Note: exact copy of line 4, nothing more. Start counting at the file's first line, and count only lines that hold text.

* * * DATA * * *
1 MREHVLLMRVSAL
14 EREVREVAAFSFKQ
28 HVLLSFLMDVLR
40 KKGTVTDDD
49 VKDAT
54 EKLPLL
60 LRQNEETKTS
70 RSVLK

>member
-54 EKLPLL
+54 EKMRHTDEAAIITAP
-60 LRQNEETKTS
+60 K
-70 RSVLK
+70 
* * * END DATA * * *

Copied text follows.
40 KKGTVTDDD